Much of this was a result of debates about the issue of usury that pre-occupied many Catholic theologians and canonists throughout the mediaeval and early modern periods. The intensity of that analysis, however, owed something to the fact that Western Europe underwent, during the same period, what the mediaeval historian Robert Lopez has called the “commercial revolution”. Population growth and technological innovations led to more intensive farming, which produced more products, industry, trade, and, most importantly, surplus capital: capital that could be mobilised for investment and which could help move society beyond subsistence economies.
During this period, everyone believed that usury qua usury was sinful. In 1179, the Third Lateran Council condemned what it called “notorious usurers”, ordering them to make restitution (Lateran III 1179: Canon 25). The question, however, that Christians found themselves asking was: “What is usury?”. Saint Bernardine of Sienna argued, for instance, that “all usury is profit, but not all profit is usury”. Reflecting upon the definition of usury was an invitation to make intellectual distinctions, but in ways that maintained Christianity’s condemnation of usury.
St. Bernardine, for example, stated: “Money has not only the character of money, but it has beyond this a productive character which we commonly call capital”. Bernardine’s underscoring of the difference between money-as-money and money-as-capital opened up the possibility of distinguishing between loans of money for the purposes of consumption and loans of capital in the context of societies that invested in capital and experienced economic growth.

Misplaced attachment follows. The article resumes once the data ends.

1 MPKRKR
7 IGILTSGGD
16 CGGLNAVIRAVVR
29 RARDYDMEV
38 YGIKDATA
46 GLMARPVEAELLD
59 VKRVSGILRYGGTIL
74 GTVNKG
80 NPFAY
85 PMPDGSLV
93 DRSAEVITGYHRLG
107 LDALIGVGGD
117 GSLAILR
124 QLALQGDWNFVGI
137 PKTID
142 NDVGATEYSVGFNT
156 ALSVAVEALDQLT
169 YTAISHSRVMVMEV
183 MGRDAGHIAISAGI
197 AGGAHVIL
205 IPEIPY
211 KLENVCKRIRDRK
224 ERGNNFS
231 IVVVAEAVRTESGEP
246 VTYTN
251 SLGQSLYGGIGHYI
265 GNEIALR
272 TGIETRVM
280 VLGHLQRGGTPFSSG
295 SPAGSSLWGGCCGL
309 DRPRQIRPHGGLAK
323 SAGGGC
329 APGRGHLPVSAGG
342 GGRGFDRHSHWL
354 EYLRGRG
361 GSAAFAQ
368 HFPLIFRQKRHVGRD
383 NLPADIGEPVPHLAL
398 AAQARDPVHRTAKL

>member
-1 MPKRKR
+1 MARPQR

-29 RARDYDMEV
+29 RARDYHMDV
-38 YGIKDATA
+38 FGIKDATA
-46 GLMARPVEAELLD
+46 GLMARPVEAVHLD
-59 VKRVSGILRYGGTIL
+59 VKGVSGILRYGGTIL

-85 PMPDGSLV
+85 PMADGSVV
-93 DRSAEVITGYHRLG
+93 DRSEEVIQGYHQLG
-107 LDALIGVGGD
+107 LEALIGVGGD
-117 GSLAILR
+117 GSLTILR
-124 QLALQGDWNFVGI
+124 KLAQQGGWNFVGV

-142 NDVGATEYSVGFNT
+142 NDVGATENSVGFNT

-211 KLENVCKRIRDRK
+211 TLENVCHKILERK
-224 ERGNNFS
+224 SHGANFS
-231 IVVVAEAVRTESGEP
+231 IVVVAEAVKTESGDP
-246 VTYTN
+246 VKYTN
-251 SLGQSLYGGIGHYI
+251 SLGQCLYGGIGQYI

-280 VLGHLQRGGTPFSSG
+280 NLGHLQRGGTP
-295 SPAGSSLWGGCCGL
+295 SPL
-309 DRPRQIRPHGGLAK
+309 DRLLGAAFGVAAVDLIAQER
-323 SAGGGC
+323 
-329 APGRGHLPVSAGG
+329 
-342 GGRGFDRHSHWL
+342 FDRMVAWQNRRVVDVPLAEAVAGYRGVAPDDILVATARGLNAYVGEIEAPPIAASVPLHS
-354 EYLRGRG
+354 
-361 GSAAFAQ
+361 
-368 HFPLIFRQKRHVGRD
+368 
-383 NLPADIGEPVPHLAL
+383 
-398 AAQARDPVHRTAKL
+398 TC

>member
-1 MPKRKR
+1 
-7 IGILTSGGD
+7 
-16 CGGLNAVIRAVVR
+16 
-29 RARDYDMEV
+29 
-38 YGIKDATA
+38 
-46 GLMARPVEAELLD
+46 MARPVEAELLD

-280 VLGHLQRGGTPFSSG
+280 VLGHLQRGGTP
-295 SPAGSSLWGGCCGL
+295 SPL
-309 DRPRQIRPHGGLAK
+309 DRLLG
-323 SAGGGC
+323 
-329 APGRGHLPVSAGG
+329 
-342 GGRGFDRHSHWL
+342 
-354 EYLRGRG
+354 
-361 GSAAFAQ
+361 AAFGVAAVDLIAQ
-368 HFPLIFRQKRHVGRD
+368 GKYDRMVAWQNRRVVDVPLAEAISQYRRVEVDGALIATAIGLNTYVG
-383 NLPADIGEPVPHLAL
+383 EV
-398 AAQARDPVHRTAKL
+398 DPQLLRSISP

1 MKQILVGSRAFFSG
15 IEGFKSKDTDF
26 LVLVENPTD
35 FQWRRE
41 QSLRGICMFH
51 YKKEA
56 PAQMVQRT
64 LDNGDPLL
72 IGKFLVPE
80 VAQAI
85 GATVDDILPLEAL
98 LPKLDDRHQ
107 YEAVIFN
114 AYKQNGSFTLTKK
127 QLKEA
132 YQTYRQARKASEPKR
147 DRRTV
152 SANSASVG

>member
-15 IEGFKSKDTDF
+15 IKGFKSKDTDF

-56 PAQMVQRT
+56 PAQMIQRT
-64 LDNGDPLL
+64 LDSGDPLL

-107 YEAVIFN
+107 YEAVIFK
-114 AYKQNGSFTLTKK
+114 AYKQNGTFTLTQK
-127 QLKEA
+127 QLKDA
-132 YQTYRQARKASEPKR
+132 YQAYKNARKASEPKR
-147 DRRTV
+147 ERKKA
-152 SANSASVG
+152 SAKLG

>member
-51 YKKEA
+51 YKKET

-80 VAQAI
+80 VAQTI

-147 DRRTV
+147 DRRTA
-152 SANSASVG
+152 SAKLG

It was, however, the greatest mediaeval theologian, Thomas Aquinas, who made some of the most decisive contributions to developing Christian teaching on finance. Aquinas invested considerable effort in examining how one determined the justice of a given commercial transaction, how one measured the value of a good, and what constituted a just price. Inevitably Aquinas came face to face with the question of what, if anything, can legitimately be charged for the use of my money. Aquinas identified two titles external to the loan itself that justified a return to the lender that exceeded the principal. John Finnis summarises Aquinas’s titles in the following way:
(1) Share of profits in joint enterprises. If I “lend” my money to a merchant or craftsman on the basis that we are in partnership [societas]…so that I am to share in any overall losses or profits, my entitlement to my dividend of the profits (as well as to the return of my capital if its value has not been lost by the joint enterprise) is just and appropriate.
(2) Recompense or indemnity [interesse] for losses. In making any loan I can levy a charge on the borrower in order to compensate me for whatever expenses I have outlaid or losses I have incurred by making the loan. And the terms of a loan can include a fee or charge which is payable if you fail to repay the principal on time, and is sufficient to compensate me for the losses I am liable to incur if the principal is not repaid on time.